Peace has a price, but this is not the way
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They’ve apparently struck again. Israel’s cowardly vandals, known by their nom de punk as “price tag,” seemed to turn their ire this week against a Catholic monastery outside Jerusalem.
Unlike many prior high-profile price tag incidents that occurred in the West Bank, the Aug. 19 attack on the Beit Jamal Monastery in Beit Shemesh took place in Israel proper.
And instead of seeking to intimidate local Palestinians, the vandals in this case directed their hate toward the Sisters of Bethlehem, an order of nuns who have taken a vow of silence and have quietly inhabited the monastery for years. They support themselves by making and selling beautiful ceramics.
The Hebrew terms for “death to the gentiles” and “price tag” were scrawled on the monastery walls.
Needless to say, most Israelis were horrified and disgusted by this attack.
As the latest round of Israeli-Palestinian peace talks continues apace, we are bound to see provocative actions by extremists on both sides. There are those, both Jewish and Arab, who want nothing more than to see the talks fail.
We do not mean to equate the actions of the price tag vandals, reprehensible though they are, with those of Palestinian terrorists who use lethal means to cause havoc and despair. Nevertheless, we must strongly condemn the actions of these Jewish extremists, who have committed more than 780 acts of vandalism and violence primarily against Palestinians and Israeli Arabs.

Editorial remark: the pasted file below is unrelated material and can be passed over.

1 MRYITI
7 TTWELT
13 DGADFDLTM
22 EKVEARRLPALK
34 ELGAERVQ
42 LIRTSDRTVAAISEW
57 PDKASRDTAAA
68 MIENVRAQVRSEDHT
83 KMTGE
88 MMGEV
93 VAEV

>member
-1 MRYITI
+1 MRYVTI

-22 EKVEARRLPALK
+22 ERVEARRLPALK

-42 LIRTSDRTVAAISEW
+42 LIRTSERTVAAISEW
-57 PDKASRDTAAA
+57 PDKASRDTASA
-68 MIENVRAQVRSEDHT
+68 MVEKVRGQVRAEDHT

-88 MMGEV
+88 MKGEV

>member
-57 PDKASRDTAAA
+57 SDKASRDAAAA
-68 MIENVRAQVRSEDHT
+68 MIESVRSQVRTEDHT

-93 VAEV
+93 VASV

The criminals have struck all over Israel and the West Bank. Fortunately, Israeli police take price tag actions seriously. As of June, 165 cases were filed, 76 suspects arrested and 31 indictments filed with the courts. Though the government has declined to officially label price tag attacks as “terror,” some officials, including Internal Security Minister Yitzhak Aharonovitch, call it what it is.
Even Economy Minister Naftali Bennett, leader of the fiercely pro-settlement Habayit Hayehudi party, called the actions of price tag “ immoral and un-Jewish.”
There is little leverage the world Jewish community can wield to influence the actions of Palestinian terrorists. But as Jews we can speak with one voice and denounce the repugnant actions of a few hate-filled Jewish extremists.
To price tag activists we say: “Not in our name.”
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